But despite those awful circumstances, Samuel has an inner core of strength and resiliency. He doesn’t let his family’s rejection, or his club foot, keep him down for long.

I was rooting for Samuel from the first page!

Eddie has his own struggles with the farm. But he’s determined to make his sanctuary work, even if it costs him both financially and personally.

The two men are brought together in less-than-perfect circumstances, but it’s clear from the beginning that they’re a strong match for each other.

The romance in ‘Tender Mercies’ is a slow-burn. While Eddie and Samuel are attracted to each other from the beginning, it takes a while for them to do anything about it.

Instead, they gradually become friends. Over shared meals and farmwork, the two get to know each other. And eventually, they start leaning on one another for comfort and support.

But underneath that friendship, there’s a lingering sexual tension. When Samuel and Eddie finally give in, it’s a natural extension of the emotional relationship they’ve already built.

I thought it was really sweet how the two filled a whole in each other’s life. For Samuel, Eddie becomes the home he was so desperately looking for. And for Eddie, Samuel becomes his driving force when he thinks about giving up.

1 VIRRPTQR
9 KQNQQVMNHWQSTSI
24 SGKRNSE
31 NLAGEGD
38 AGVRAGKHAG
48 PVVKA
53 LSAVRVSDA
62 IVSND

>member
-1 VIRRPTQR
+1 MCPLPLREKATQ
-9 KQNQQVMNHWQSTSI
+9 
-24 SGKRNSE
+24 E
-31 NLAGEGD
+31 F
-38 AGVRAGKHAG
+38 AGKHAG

Most of the conflict in this book is driven by the struggle to keep the farm sanctuary running. I could have done with less of it, because it overshadowed the romance and unnecessarily slowed the book down.

Even so, I enjoyed ‘Tender Mercies,’ and I was glad to see Samuel and Eddie get their HEA. If you’re looking for a slow read with a sweet and gradual romance, I’d give this book a try!

Blog Tour: Livingston (Trenton Security #1) by J.M. Dabney

J.M. Dabney and Vibrant Promotions visit the blog on the Livingston (Trenton Security #1) Blog Tour! Learn more about the bodyguard/charge romance today!

RELEASE DATE: 03.06.18
Cover Design: RESSE DANTE
He was the Beast without the escape clause.
Francis “Liv” Livingston was a beast. No matter if he wore a perfectly tailored suit or if he was in his tactical gear, people avoided looking at him. He was always first to volunteer for the jobs only a person with a death wish wanted. Tomorrows weren’t guaranteed. His boss had come to him and told him he needed him for a job. Linus knew the jobs he liked, but when he opened the file, it all went to hell.
Beauty was only skin deep.